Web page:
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I've not used this for 'possum but I have used it when I discovered I had skunks raiding my hives at night.

Crush 3 aspirin tablets, break one egg and place it in a saucer, stir the egg with a fork until the white and yellow are well blended. Add the aspirin to the stirred egg and stir until the aspirin is well blended. Place the saucer close to the hive entrance in the evening(I placed them just beside the front).

If the egg is gone the next morning, repeat the procedure the following evening. It only took two nights and saucers at three hives to solve my skunk problem.
 

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I thought the same thing, but I was just trying to see if this was a real magic cure.
I bet when they wake up, they will return for some more of those scrambled eggs. :D
 

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it souds like mixing it in a bowl would be alot easier than trying to mix the egg in the shell.

is there any real advantage to using the shell instead of a bowl?
 

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At least on skunks (who love eggs) and cats (who seem ambivalent to eggs) it appears to be lethal. I don't know for sure if it's salicylate poisoning or if it thins their blood too much and they bleed out. It doesn’t seem to hurt dogs any. It seems to work on opossums, but I can’t guarantee that.
 

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I think it's the "scale" of the aspirin. We used the same sort of method occasionally when I was a kid and raised pigeons. Every once in a while, we'd have a pigeon that would need to be "put down" (injured too badly to survive, serious illness that could infect others, etc.). The easiest way we found was to simply push an aspirin down the throat of the pigeon. Like Michael said so well, they "sleep" forever.

Really, it's an overdose. Three aspirin might not hurt a large dog, but they might kill a lap dog. People can overdose on aspirin and die, too; it just takes a lot more than three at a time for it to be lethal.
 

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Live and learn. I knew aspirin was a blood thinner and some people cannot tolerate it, but had no idea it could be applied like this. I have had no problems with opossums or skunks but it is a good remedy to know.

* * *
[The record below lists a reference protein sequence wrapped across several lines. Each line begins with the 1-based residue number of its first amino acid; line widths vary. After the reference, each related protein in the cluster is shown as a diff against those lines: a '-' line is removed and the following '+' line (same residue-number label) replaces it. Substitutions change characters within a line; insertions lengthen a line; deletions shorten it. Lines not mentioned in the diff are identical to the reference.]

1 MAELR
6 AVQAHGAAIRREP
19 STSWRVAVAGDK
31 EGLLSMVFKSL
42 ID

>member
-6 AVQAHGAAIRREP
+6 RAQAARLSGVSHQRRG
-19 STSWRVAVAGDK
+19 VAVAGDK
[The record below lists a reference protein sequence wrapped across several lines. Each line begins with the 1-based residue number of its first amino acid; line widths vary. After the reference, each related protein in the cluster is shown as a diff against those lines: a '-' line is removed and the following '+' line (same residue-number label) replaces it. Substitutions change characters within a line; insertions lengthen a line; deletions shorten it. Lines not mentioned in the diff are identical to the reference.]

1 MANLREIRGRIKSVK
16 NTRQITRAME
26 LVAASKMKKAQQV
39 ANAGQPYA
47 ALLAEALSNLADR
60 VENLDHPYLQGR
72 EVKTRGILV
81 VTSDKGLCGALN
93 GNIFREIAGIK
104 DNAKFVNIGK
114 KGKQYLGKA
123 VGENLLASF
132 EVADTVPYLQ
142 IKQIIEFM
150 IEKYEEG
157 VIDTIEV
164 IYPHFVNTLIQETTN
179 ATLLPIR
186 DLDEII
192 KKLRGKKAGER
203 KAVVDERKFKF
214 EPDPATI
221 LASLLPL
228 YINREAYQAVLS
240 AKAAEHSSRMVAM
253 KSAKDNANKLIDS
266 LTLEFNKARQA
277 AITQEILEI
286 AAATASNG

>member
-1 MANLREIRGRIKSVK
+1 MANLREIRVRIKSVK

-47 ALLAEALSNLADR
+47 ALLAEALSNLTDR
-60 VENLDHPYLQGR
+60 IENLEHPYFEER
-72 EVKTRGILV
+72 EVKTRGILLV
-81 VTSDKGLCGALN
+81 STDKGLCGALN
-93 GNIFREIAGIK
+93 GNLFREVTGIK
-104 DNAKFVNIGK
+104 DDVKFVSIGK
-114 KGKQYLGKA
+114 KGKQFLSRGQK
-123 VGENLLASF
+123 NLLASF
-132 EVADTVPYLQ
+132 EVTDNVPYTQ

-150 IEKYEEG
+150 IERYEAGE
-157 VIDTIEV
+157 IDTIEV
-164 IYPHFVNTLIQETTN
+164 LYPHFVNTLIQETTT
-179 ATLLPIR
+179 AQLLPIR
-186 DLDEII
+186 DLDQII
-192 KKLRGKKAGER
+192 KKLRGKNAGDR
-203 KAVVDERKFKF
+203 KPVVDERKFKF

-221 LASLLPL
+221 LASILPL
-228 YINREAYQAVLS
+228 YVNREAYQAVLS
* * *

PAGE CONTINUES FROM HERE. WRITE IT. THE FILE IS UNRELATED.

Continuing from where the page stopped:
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Many animals are very slow to metabolize aspirin. Cats are especially prone to aspirin toxicity (as are many birds). I geuss that opossums must fall into this category as well.
 

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The redtails never bothered mine either, but a slightly smaller yet stockier hawk we call a chicken hawk. Never seen this hawk unless he was after my chickens(this type caught several of my chickens). The redtails I would see alot perched high upin a Hickory tree hunting or soaring over pasture.
 

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The red-tail gets the blame (it is possible unfairly). I have seen lots of them around and suddenly a bird of prey has gotten 5 of my chickens.
I have been on travel so did not wittness the deed. However, I did install netting over most of the lot to prevent dive bombers
 

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Feeding the possums Aspirin is designed to kill them. They will bleed internally and die. Ratpoison mixed in with somethig would be quicker and more lethal and equally disgusting.

If you have problems with animals, trap them in a cage and relocate them. Shoot them, club them to death, but please dont feed them poison.

It also interferes with the food chain big time.

Howd you like it if I sprayed your hive with flyspray?

[ February 19, 2006, 01:36 AM: Message edited by: **** ]
 

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The nice thing about the asprin is it doesnt' really mess with the food chain. It's the right strength to do the job without killing things that will eat the deceased. Rat poison, on the other hand, could set off a chain reaction.

I'd rather shoot them, but waiting all night to GET a shot and then trying to get a CLEAR shot (one that does not endanger anyone or anything else) is often not so simple.
 

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The skunk on this contenent, has few natural predators. The road is probably the biggest killer of skunks. They still need to be controled to some extent. The DNR list's them as a nusance animal, with no limits on killing them. I don't mind doing my share of control when they start eating my bees. Asprin sure seems like the best way.
 
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